At first observation, the spider doesn't seem to be doing anything. It appears to be hanging on its web. The spider has 8 long and thin legs attached to a short, thick, and translucent torso. The spider appears to have several eyes on its head, but I can't be sure without some sort of magnification. After nearly dropping the container, the spider is awake and moving rapidly around it. This stopped after 10 minutes, and the spider is now hanging on its web again. I tried to elicit some sort of response by using my phone's flashlight, but even after 15 seconds of light, the spider did not move.
There was a large spider in the plastic container given to me. While initially moving wildly, this quickly ceased. The spider itself has eight legs. It is light brown in color. However, the abdomen is darker in color and the largest part of the spiders body, other than its eight legs.
The spider seems too large for the small plastic container, given its long legs. Upon tapping the container, the spider began to move rapidly again, in what seemed to be a failed attempt to properly orientate itself into a proper position. (ie: to not be upsidedown). Occasionally the spider goes through spurts of rapid movement as it tried to properly orientate itself, followed by times of rest, where the spider will barely move.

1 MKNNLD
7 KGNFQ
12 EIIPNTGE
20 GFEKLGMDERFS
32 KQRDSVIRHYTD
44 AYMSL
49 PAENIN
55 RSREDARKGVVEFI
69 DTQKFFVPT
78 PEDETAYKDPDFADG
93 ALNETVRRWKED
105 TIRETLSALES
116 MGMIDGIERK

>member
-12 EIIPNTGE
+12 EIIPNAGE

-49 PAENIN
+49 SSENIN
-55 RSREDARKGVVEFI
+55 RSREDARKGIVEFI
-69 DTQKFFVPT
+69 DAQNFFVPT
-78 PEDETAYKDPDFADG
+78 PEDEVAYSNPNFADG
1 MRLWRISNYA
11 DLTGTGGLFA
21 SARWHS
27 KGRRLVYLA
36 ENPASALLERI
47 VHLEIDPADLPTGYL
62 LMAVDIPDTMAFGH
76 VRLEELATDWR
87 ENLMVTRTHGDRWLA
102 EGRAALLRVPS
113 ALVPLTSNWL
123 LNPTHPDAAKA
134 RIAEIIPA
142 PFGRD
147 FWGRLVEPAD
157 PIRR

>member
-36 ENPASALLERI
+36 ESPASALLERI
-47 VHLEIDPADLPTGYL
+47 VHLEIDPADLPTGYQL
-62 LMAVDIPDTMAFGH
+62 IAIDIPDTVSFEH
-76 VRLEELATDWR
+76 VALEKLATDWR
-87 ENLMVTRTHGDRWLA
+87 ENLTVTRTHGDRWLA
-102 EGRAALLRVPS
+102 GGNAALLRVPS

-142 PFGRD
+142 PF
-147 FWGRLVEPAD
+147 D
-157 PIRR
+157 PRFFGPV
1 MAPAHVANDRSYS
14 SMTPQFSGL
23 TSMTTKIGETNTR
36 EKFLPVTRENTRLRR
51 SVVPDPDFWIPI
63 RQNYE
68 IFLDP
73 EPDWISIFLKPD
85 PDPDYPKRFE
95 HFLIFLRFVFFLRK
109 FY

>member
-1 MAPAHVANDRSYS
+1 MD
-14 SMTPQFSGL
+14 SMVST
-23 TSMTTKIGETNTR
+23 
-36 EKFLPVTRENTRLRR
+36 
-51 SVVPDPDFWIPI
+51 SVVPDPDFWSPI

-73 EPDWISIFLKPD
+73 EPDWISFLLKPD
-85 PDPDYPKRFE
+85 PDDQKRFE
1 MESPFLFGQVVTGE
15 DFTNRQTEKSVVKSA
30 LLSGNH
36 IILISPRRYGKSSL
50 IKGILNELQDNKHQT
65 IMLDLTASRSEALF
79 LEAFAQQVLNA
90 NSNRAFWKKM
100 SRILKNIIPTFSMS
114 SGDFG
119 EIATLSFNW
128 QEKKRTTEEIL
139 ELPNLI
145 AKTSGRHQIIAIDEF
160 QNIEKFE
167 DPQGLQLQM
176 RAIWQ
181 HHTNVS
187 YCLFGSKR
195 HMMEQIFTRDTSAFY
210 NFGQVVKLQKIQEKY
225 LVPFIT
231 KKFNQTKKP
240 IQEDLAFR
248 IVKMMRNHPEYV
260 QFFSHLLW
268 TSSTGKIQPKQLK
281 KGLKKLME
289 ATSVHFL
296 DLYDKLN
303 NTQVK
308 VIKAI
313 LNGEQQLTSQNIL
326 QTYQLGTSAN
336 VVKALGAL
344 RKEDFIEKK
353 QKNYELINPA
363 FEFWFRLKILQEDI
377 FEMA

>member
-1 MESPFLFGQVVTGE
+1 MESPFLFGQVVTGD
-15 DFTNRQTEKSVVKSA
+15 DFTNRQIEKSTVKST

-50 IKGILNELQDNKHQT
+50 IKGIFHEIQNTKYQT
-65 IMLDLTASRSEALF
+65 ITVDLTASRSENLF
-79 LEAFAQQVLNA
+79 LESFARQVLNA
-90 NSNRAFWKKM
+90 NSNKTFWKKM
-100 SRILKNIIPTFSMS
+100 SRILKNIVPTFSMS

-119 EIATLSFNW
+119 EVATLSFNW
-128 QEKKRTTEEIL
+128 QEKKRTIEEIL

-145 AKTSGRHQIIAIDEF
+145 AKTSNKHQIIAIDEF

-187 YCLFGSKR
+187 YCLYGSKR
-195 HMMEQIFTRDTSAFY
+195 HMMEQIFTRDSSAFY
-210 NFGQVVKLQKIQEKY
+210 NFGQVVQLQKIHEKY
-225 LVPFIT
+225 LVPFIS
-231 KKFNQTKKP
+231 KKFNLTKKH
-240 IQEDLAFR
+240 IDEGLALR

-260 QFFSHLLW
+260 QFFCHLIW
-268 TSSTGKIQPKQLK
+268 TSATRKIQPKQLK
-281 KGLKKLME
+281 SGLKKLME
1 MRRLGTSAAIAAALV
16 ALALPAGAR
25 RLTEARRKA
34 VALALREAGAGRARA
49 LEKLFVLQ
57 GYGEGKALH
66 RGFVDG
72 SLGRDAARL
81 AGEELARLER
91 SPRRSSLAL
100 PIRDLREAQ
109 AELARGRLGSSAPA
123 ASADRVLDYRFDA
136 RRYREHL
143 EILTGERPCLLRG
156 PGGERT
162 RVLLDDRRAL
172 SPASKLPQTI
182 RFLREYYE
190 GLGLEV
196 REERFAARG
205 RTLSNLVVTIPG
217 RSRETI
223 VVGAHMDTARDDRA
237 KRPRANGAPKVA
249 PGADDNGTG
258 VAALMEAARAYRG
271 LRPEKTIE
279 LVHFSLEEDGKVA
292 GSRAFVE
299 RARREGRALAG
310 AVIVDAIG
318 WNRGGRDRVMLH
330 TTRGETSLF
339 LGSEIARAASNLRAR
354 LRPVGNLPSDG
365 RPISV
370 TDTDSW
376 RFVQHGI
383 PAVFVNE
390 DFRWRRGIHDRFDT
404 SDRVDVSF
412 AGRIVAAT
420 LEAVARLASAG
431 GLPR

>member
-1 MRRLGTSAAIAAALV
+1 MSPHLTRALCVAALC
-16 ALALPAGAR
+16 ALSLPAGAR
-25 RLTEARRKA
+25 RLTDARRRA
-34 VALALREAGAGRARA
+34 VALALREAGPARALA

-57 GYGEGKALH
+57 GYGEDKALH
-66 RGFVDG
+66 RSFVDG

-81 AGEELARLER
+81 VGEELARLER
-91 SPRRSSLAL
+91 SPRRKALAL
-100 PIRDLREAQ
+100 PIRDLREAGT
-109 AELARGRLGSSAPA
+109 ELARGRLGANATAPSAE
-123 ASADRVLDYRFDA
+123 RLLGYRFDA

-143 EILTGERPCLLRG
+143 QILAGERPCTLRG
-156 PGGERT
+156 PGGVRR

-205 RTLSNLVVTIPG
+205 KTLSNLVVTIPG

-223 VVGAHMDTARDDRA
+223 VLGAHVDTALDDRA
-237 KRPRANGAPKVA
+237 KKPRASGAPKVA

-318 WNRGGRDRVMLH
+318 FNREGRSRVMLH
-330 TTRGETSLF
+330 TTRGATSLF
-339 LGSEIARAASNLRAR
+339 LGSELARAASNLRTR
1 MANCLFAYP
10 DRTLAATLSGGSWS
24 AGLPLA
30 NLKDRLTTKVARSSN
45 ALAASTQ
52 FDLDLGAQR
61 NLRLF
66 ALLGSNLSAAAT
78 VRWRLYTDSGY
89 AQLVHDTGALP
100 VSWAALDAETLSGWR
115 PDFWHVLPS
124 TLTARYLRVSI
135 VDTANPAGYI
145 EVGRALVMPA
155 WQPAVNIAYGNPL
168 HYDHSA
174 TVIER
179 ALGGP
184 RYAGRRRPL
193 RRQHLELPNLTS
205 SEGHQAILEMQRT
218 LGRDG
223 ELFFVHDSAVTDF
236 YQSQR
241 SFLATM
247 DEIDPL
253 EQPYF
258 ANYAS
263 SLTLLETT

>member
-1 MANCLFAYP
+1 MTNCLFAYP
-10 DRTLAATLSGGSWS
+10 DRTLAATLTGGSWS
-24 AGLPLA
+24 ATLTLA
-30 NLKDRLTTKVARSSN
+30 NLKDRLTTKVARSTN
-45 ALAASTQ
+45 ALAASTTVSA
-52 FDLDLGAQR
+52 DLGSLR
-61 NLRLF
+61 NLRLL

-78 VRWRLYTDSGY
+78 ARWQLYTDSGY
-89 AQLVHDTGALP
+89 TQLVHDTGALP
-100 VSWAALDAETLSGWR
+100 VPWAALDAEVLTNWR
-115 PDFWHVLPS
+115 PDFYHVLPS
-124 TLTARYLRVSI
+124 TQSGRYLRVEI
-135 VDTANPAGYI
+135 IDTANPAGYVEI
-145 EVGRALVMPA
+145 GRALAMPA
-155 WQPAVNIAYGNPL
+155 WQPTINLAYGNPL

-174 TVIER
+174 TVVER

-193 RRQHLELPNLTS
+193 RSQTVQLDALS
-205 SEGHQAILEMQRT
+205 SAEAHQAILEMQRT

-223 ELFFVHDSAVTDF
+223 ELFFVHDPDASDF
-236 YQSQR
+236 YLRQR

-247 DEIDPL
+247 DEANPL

The legs of the spider have two or more joints, two on the legs themselves where they bend. There are likely joints where the legs attach to the body proper as well. There is a darkened area at the first leg joints (not the possible joint that exists where the legs meet the body but the first joint on the leg itself, after 1cm or so). There may also be a somewhat darkened area, followed by a lighter or even transluent area at the second leg joint, although this is hard to see with the naked eye. There may be a joint between the thorax and abdomen of the spider, or at the very least this section has the capability of bending.
The legs of the spider are likely less than one milimeter in thickness but 2-3cm in length when fully extended. The body, from head to abdomen looks to be about 1cm in legnth and a few milimeters in thickness.Where the base of the leg touches the plastic container bends, suggesting the leg itself isnt entirely rigid. Though injury is possible.
The legs are too long to be kept in the container. While the front legs appear to be fine, they are smaller in size, the large back legs bundle and contort back on the spider. The legs themselves appear to have two joints where they are able to bend. This allows for three separate areas for the leg, an ascending, transverse, and a descending area. Of course, they could also straighten and you would be none the wiser at where this bending would occur save for the color designation. At each bend there are color bands of white and black that do not match the rest of the spider's coloration. While some legs have black, white, black bands, others consist of two bands of color or are solely white. The longest legs, which support the spider furthest from the head, are connected closest to the front of the spider.